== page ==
Ahead of the Malaysian budget announcements

The two days I spent at the World Capital Markets Symposium Kuala Lumpur gave me the opportunity to observe the state of Malaysia’s economy from their leaders, businessmen and ordinary citizens.

Just as Nagwa Assran, CNBC Kuwait’s bureau chief, said in her introductory speech, talking to taxi drivers gives her a real sense of the how a country is faring because they have a way of analysing their data from the bottom up. I do exactly the same thing when I visit a country.

My conversation with taxi drivers revealed a real sense of anxiety in the GST tax that the government will be announcing on Friday, inflation worries, the need for longer term reforms from education to support for small businesses, the desire to see fairer distribution of wealth – not in the form of cash hand-outs but an incentivised scheme that promotes productivity – and a progressive government who actively engages and delivers.

During the dialogues and discourses, the underlying two main themes mask by the optimistic forecasts were filtered through an overwhelming consensus amongst thought leaders that it is time for the Fed to start scaling back stimulus on fears of the repercussion of further asset price inflation and further volatility in this region and to combat the rising wealth gap by distributing through economic inclusion.  The export-dependent nature of the country’s economy will be hit by slowing global demand next year coupled with the unwinding of the US monetary policy. 

The fear of the Fed winding back on their stimulus is very real; however, as an external force, the struggle to mitigate the effects of this hinges on the longer term policies that address the structural issues of the country. To better prepare the region, the ASEAN Economic Community (AEC) aims to integrate the ASEAN nation and through this appear as a collective unit.

The problem arising from this effort was highlighted by Dato’ Sri Nazir Razah, Group Chief Executive of CIMB Group. He noted that the AEC lacked leadership and the agreements made by the respective government have yet to be funnelled down to the business level, and the objections from some government officials in Indonesia to the original map agreed by their leaders sabotage the success of this agreement by stirring up emotions through national press. The reluctance of Indonesia to lead this pact has proven to be the biggest barrier to overcome and is understandable given the upcoming elections next year, but it is necessary as it is also the answer to moving this pact forward.

Economic inclusion and distribution of wealth dominated Malaysian leader’s conversations, yet it would be a task to overcome these internal challenges. Jaspal Singh Bindra, Group Executive Director and CEO Asia for Standard Chartered, touched on the need to open up opportunities to the others who might not be part of the system. This scenario is evident in Asian countries where wealth between the ultra-rich and the poor has always been wide. An estimated $4 trillion has flowed into the region in the past five years which has exacerbated the situation with the middle income crunch, where those people in this wage group find it hard to adjust to rising costs, and the low income group find themselves in a vulnerable situation that it appears to be impossible to climb out of.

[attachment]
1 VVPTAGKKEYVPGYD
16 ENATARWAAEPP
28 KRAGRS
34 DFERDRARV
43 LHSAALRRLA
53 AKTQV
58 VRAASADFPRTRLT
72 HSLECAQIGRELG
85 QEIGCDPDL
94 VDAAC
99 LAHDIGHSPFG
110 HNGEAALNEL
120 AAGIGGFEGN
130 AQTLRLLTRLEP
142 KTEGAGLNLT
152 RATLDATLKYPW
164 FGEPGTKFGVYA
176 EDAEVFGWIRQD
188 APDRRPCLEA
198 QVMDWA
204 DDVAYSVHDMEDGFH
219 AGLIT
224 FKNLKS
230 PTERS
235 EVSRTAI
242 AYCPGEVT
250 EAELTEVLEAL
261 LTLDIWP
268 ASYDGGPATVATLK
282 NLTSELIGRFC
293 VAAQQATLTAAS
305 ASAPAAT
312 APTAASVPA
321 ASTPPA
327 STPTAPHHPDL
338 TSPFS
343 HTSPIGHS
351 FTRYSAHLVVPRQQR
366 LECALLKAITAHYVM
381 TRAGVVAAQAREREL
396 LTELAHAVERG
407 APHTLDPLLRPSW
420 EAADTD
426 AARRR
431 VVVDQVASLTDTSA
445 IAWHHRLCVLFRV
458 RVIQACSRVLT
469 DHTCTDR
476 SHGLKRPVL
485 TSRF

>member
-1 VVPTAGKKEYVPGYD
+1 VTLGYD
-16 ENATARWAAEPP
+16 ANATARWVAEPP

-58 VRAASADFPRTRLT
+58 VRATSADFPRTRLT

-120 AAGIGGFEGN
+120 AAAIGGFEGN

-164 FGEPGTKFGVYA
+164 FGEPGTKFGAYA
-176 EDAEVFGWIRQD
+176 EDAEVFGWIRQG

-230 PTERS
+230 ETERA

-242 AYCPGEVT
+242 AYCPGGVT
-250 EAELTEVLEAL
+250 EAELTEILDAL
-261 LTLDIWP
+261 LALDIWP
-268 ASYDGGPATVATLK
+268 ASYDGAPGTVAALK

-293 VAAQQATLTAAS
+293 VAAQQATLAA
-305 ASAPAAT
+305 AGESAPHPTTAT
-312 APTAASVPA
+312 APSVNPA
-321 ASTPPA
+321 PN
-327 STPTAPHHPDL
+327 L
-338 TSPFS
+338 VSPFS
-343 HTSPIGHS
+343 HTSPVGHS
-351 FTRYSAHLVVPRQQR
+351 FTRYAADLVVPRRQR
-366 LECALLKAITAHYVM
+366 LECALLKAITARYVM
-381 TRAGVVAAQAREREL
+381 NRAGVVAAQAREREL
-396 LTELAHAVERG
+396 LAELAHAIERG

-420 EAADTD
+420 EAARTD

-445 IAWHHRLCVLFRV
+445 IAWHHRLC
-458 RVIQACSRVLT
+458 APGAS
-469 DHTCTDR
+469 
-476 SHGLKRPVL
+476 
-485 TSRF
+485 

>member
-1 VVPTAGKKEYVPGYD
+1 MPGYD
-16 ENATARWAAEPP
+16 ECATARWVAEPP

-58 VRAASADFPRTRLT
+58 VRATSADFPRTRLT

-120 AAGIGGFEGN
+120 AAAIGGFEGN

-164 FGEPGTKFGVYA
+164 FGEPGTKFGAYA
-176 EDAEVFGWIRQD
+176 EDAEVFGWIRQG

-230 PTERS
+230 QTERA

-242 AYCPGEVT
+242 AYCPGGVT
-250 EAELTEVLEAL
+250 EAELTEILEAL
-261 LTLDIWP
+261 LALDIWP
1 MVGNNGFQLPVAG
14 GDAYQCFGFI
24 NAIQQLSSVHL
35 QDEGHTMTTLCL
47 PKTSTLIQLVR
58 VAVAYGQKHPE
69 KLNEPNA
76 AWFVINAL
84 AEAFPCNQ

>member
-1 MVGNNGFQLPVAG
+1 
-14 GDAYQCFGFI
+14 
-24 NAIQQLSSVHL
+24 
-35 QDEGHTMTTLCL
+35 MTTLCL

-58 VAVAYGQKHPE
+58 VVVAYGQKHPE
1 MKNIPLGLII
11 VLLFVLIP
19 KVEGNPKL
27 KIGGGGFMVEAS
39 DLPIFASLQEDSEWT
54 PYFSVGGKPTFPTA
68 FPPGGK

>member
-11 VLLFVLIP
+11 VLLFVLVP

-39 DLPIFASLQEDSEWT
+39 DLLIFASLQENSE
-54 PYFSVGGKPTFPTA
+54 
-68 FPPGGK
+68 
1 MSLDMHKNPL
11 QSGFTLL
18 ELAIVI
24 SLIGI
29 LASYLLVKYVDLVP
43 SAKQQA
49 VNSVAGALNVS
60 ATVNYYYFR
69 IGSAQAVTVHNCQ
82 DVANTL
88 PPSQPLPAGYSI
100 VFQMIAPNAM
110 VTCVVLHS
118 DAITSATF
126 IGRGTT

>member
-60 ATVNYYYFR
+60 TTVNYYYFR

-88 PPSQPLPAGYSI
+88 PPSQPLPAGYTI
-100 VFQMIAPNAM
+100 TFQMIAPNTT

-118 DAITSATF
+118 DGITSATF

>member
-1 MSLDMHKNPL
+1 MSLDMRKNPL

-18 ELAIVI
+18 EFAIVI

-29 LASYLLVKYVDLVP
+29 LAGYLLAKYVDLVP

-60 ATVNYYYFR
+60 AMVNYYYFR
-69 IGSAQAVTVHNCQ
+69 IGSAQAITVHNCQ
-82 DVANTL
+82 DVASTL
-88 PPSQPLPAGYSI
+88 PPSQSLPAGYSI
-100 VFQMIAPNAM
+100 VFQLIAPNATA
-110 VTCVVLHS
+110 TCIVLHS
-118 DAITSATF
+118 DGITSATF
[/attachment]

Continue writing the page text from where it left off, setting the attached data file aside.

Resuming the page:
CPI for the country has been steadily increasing the past decade to the highest level on record in August, with 107 points. Although the country posted a trade surplus in August, the current account surplus is shrinking rapidly to its lowest level in the second quarter this year. There is a high debt to GDP level of 53% and the government has been running a budget deficit ever since anyone can remember. The concerns are reflected in the MIER consumer sentiment which has been on a rise since 2009 but is now going through a steep decline since March this year. 

This rising cost of living and economic fragility is not a unique phenomenon in Malaysia, but an issue for most countries. However, to avoid social unrests which we have seen in other regions there is an urgent need to relieve the pressure felt by households and to bridge a gap between the demands of the people and the delivery from the government. 

There is a high level of expectation from the budget to address the myriad of issues faced by the country and its citizens. The international market participants have priced in positive responses with the strengthening of the ringgit and the KLCI index in anticipation of the fiscal stance the government will take going forward. However, given the grievances, including demand for transparency and accountability from the government, it is likely there will be disappointments amongst the group.

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